Wilmington Truck Accident Lawyers weigh in on unsecured cargo.Motorists face road hazards from large trucks, and one of the major contributing factors to truck accidents is unsecured cargo. In recent years, the rate of motor vehicle accidents on Delaware roads that are caused by the loss or shifting of cargo has increased by 250 percent. This frightening statistic is one of the main reasons why the Delaware Office of Highway Safety, Delaware Department of Transportation, Delaware State Police, and AAA Mid-Atlantic recently teamed up to promote Secure Your Load Day. Originally a grass-roots movement, Secure Your Load is a yearly event that raises awareness for highway safety and focuses on trucks having secure loads while on the road. It is a national awareness campaign to reduce road debris and save lives.

If not secured properly, truck cargo can shift, become unattached from the truck, and fly off into the road. This can be highly dangerous and fatal for other drivers.  Delaware State Police Sergeant Richard Bratz said that “Unsecured loads and road debris crashes are preventable with just a few minutes of time. All items need to be securely fastened to the vehicle.” Bratz is also the State Police Public Information Director.

The Federal Motor Carrier Safety Administration is a federal government agency that regulates the operation of commercial motor vehicles, with the goal of reducing wrecks involving larger trucks and buses. The agency has rules that apply to cargo securement devices, acceleration and deceleration, tie downs, anchor points, and working load limits. There are additional restrictions for distinct types of cargo, such as logs, metal coils, pipe, and other items.

Road Debris Crashes and Causes

According to AAA, hazardous road debris led to over 200,000 accidents in four years. These include when another vehicle runs over road debris and crashes, contact with hazardous cargo, and being hit by items as they fall off a truck.

These incidences might be attributed to careless driving or negligence by the truck driver or the company they work for. Oftentimes, the drivers are tired or pressured to make delivery deadlines and do not take the time for proper safety measures or inspections. Others could be driving under the influence or traveling at unsafe speeds. Cargo securement devices must also be tested and inspected and replaced if not functioning correctly. Unsecured loads are illegal, with fines capping off at $5,000. However, there are only 16 states that include jail time as a possible sentence.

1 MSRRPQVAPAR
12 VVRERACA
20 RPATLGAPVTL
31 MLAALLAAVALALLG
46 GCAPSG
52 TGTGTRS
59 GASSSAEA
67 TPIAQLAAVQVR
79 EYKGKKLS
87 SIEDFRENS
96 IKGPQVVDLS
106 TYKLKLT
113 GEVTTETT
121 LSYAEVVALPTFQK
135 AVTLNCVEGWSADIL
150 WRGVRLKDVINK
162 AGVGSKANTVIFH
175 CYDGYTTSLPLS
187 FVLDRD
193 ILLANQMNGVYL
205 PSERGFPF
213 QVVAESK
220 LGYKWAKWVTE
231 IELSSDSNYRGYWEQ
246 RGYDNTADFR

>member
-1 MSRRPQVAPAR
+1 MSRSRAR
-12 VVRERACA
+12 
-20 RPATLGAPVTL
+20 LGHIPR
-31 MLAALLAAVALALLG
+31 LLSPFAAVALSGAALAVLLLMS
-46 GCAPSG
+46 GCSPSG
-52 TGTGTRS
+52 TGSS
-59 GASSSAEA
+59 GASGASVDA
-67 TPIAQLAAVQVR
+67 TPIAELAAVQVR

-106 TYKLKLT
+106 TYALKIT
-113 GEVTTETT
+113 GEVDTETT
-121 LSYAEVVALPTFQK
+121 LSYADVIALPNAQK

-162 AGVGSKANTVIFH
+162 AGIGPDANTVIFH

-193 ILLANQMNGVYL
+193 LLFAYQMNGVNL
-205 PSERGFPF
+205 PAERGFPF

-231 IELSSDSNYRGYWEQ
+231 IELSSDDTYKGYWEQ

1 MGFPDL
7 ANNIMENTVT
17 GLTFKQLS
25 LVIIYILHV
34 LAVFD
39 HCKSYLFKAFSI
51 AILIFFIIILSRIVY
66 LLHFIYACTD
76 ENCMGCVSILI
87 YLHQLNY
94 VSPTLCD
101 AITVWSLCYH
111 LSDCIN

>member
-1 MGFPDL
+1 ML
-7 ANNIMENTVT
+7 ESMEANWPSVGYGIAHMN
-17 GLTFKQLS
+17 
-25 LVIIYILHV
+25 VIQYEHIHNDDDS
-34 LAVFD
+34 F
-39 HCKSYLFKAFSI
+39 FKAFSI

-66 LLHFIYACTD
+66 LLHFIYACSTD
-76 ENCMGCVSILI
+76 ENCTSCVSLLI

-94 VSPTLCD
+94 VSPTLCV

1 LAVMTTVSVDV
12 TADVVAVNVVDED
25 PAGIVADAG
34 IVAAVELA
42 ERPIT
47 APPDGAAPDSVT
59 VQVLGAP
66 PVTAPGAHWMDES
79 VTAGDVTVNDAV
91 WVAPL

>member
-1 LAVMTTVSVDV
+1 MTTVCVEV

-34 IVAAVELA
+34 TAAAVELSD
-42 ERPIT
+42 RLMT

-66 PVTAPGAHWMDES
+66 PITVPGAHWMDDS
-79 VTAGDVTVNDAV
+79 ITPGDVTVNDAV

Preventing Road Debris Crashes

Secure Your Load Day is an excellent resource for educating truck drivers and trucking companies. Drivers who share the road can protect themselves by staying away from trucks that are carrying cargo. It is also smart to watch for unsafe driving behaviors such as swerving, speeding, or switching lanes quickly or without warning. These trucks should also be avoided and reported to highway police immediately.

Wilmington Truck Accident Lawyers at Rhoades & Morrow Represent Victims of Unsecured Cargo Crashes

If you are the victim of an accident that involves a truck with unsecured cargo, our experienced Wilmington truck accident lawyers at Rhoades & Morrow can help with your case. Call us today at 302-427-9500 or contact us online for a free consultation. With office locations in Wilmington, Bear, and Milford, Delaware, we serve clients from the surrounding areas.

underride guards

Truck Underride Guards May Prevent Serious Injuries